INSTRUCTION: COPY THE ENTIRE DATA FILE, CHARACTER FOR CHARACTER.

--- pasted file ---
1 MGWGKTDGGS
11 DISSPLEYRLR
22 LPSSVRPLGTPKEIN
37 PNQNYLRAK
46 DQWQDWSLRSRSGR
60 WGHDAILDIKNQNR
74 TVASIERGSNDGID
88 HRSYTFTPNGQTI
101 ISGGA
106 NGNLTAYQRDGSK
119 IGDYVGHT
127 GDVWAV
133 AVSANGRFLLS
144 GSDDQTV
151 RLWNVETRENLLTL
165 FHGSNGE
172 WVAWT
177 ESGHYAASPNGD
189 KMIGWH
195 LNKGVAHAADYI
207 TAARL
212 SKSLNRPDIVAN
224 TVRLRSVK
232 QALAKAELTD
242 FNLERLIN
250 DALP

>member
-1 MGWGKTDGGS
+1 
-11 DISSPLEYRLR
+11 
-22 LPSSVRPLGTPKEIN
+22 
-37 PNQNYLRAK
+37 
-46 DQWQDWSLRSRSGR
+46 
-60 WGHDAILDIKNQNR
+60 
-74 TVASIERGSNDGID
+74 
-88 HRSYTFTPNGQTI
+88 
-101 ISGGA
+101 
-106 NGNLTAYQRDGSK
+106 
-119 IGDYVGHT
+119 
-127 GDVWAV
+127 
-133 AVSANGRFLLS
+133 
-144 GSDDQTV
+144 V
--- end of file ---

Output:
1 MGWGKTDGGS
11 DISSPLEYRLR
22 LPSSVRPLGTPKEIN
37 PNQNYLRAK
46 DQWQDWSLRSRSGR
60 WGHDAILDIKNQNR
74 TVASIERGSNDGID
88 HRSYTFTPNGQTI
101 ISGGA
106 NGNLTAYQRDGSK
119 IGDYVGHT
127 GDVWAV
133 AVSANGRFLLS
144 GSDDQTV
151 RLWNVETRENLLTL
165 FHGSNGE
172 WVAWT
177 ESGHYAASPNGD
189 KMIGWH
195 LNKGVAHAADYI
207 TAARL
212 SKSLNRPDIVAN
224 TVRLRSVK
232 QALAKAELTD
242 FNLERLIN
250 DALP

>member
-1 MGWGKTDGGS
+1 
-11 DISSPLEYRLR
+11 
-22 LPSSVRPLGTPKEIN
+22 
-37 PNQNYLRAK
+37 
-46 DQWQDWSLRSRSGR
+46 
-60 WGHDAILDIKNQNR
+60 
-74 TVASIERGSNDGID
+74 
-88 HRSYTFTPNGQTI
+88 
-101 ISGGA
+101 
-106 NGNLTAYQRDGSK
+106 
-119 IGDYVGHT
+119 
-127 GDVWAV
+127 
-133 AVSANGRFLLS
+133 
-144 GSDDQTV
+144 V